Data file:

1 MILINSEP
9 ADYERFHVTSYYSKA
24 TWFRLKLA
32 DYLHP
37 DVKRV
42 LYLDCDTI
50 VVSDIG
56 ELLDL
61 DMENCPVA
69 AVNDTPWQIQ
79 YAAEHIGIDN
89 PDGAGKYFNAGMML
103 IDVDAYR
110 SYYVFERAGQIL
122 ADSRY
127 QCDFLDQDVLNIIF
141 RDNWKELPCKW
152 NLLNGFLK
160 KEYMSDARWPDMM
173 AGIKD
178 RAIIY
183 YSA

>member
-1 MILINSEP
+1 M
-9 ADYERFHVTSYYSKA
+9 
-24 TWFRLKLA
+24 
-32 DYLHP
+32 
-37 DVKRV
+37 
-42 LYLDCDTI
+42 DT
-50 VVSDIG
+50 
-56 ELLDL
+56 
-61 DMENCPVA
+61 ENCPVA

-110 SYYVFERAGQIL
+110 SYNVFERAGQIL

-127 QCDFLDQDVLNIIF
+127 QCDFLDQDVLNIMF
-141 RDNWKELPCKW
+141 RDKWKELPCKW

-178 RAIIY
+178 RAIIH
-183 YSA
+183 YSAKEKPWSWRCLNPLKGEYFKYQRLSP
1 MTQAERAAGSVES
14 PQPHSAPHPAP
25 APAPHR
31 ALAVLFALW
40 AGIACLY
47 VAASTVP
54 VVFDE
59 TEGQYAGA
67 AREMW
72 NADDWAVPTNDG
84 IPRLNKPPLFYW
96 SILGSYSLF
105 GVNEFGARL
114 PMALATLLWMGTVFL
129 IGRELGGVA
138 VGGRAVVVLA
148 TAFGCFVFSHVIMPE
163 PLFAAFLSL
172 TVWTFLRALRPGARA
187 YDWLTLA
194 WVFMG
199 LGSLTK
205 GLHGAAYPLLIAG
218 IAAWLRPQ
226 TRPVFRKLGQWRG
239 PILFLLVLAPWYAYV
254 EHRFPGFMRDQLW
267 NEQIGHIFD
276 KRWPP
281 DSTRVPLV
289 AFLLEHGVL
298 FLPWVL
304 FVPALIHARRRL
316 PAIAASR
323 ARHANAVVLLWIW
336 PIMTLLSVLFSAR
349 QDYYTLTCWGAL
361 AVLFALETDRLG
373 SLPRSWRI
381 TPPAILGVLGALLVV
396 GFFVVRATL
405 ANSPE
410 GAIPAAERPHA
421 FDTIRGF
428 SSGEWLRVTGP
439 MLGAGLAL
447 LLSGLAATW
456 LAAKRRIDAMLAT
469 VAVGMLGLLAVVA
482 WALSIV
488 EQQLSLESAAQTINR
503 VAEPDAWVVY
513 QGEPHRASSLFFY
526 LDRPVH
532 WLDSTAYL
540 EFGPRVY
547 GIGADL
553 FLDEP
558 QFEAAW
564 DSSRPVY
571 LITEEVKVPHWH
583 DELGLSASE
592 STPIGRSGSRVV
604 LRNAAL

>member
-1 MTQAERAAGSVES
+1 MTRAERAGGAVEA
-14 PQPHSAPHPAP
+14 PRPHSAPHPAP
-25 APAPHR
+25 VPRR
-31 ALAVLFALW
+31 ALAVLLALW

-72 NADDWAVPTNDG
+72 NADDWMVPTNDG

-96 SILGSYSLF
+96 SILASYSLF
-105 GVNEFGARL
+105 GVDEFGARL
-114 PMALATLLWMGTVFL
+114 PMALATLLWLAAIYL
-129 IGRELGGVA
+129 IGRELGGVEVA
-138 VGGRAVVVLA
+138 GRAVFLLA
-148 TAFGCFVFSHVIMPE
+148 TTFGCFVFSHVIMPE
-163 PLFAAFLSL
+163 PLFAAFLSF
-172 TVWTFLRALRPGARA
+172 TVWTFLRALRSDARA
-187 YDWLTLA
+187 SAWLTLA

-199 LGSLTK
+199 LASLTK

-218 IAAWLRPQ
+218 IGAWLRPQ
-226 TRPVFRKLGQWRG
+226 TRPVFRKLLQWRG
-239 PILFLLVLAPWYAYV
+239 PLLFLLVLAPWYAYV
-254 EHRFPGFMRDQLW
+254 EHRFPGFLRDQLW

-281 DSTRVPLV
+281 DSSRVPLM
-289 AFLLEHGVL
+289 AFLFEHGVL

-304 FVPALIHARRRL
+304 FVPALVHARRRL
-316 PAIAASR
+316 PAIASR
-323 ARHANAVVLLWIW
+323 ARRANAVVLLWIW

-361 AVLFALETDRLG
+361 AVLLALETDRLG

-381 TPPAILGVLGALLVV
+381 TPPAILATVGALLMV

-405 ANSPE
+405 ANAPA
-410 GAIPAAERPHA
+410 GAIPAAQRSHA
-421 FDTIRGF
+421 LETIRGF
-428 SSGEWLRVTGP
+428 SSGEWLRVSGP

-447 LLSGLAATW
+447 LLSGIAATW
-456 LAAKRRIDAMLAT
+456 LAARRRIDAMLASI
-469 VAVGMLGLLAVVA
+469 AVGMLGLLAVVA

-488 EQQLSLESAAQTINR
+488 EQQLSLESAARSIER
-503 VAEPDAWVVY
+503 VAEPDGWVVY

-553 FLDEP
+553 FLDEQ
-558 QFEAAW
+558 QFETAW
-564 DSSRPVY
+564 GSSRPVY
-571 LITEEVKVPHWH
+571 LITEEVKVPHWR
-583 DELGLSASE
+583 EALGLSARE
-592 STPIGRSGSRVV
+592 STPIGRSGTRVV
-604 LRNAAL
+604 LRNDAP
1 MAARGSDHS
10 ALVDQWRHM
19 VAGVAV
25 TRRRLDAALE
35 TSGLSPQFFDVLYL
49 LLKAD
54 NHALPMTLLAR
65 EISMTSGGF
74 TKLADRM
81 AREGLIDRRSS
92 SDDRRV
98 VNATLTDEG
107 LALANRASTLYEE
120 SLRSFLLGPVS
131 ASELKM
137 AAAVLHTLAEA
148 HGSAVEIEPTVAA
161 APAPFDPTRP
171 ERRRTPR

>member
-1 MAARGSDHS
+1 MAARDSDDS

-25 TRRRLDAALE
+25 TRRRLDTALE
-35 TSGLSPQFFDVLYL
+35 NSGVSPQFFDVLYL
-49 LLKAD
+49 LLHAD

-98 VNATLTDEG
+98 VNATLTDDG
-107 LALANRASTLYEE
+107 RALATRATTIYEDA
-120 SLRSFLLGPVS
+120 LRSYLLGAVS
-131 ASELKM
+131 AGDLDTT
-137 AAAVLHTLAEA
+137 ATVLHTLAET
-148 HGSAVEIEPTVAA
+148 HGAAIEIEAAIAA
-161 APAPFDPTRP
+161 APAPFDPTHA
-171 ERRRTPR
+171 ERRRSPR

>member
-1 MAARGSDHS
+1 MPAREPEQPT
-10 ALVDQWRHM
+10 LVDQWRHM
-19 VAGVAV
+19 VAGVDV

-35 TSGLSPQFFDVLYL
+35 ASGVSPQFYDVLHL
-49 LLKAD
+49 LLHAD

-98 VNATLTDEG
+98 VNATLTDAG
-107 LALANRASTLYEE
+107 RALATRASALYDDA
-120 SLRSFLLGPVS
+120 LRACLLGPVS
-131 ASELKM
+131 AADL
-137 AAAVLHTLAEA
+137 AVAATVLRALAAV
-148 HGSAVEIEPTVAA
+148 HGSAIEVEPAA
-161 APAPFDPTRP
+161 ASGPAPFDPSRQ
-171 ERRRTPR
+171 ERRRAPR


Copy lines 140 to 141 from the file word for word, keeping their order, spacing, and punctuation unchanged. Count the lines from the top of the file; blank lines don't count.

+163 PLFAAFLSF
-172 TVWTFLRALRPGARA